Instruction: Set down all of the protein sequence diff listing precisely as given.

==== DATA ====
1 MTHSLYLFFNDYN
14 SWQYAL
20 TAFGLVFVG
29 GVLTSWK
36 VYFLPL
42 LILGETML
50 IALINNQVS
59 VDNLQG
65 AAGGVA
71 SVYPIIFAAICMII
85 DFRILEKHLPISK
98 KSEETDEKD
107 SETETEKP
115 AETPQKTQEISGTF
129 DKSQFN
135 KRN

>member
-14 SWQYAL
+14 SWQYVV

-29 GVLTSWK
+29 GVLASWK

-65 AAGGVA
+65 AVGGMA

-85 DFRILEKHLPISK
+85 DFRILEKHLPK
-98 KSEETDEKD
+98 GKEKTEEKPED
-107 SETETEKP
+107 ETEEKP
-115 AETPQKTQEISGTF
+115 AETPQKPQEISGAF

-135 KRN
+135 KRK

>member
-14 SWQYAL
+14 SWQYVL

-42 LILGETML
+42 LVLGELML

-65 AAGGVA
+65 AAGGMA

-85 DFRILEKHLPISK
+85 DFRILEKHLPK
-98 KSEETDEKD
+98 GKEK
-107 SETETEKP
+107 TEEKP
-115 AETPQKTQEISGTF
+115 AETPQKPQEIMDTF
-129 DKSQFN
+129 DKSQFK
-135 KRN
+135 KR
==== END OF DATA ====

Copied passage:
1 MTHSLYLFFNDYN
14 SWQYAL
20 TAFGLVFVG
29 GVLTSWK
36 VYFLPL
42 LILGETML
50 IALINNQVS
59 VDNLQG
65 AAGGVA
71 SVYPIIFAAICMII
85 DFRILEKHLPISK
98 KSEETDEKD
107 SETETEKP
115 AETPQKTQEISGTF
129 DKSQFN
135 KRN

>member
-14 SWQYAL
+14 SWQYVV

-29 GVLTSWK
+29 GVLASWK

-65 AAGGVA
+65 AVGGMA

-85 DFRILEKHLPISK
+85 DFRILEKHLPK
-98 KSEETDEKD
+98 GKEKTEEKPED
-107 SETETEKP
+107 ETEEKP
-115 AETPQKTQEISGTF
+115 AETPQKPQEISGAF

-135 KRN
+135 KRK

>member
-14 SWQYAL
+14 SWQYVL

-42 LILGETML
+42 LVLGELML

-65 AAGGVA
+65 AAGGMA

-85 DFRILEKHLPISK
+85 DFRILEKHLPK
-98 KSEETDEKD
+98 GKEK
-107 SETETEKP
+107 TEEKP
-115 AETPQKTQEISGTF
+115 AETPQKPQEIMDTF
-129 DKSQFN
+129 DKSQFK
-135 KRN
+135 KR